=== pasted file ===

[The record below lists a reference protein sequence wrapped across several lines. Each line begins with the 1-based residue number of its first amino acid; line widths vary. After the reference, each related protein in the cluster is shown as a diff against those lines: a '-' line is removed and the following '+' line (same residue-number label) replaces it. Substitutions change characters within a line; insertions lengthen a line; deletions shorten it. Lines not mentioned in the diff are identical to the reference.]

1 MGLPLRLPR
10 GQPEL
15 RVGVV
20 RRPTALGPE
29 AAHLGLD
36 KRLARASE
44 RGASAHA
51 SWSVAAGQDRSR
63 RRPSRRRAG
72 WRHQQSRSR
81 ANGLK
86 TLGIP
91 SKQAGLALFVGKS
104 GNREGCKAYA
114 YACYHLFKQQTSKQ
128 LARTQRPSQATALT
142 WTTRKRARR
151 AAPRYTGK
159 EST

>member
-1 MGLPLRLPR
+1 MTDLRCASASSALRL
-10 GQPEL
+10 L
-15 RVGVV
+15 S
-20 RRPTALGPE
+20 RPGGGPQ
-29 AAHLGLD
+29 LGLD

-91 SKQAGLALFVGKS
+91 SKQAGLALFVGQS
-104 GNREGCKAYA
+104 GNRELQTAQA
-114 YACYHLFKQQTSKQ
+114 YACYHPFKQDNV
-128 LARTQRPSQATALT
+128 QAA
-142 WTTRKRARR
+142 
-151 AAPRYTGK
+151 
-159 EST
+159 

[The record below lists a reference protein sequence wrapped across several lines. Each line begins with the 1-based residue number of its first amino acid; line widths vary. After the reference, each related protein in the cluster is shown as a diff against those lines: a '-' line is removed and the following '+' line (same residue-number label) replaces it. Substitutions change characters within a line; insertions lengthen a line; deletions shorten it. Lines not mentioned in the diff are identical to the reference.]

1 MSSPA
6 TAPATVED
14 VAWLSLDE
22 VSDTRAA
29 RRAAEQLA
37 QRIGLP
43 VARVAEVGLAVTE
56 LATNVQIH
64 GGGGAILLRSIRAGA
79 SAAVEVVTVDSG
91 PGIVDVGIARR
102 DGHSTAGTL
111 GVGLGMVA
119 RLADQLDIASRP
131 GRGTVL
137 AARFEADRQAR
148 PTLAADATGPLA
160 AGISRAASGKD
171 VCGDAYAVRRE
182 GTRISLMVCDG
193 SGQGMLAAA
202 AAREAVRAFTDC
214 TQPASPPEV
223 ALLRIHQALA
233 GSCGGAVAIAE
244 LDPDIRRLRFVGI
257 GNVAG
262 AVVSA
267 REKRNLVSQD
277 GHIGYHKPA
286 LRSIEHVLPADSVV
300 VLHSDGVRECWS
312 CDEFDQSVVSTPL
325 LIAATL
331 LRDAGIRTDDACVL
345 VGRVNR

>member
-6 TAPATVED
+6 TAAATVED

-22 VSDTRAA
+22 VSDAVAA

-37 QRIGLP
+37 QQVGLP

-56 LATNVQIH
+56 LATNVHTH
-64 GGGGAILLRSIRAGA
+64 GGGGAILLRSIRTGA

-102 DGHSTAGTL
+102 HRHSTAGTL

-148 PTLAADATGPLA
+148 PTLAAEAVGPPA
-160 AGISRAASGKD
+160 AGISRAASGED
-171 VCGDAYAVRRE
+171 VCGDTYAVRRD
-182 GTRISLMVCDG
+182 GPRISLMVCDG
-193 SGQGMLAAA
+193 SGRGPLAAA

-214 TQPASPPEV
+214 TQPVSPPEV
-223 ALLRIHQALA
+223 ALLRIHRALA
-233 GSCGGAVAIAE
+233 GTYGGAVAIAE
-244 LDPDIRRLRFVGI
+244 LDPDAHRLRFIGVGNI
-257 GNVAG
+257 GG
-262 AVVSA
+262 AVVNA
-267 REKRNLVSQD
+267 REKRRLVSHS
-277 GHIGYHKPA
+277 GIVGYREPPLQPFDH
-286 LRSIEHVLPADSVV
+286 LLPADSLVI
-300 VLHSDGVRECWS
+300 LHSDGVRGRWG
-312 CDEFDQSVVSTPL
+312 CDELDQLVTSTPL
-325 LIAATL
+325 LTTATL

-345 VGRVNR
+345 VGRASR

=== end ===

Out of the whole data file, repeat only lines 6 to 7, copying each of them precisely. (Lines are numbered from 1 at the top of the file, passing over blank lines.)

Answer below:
29 AAHLGLD
36 KRLARASE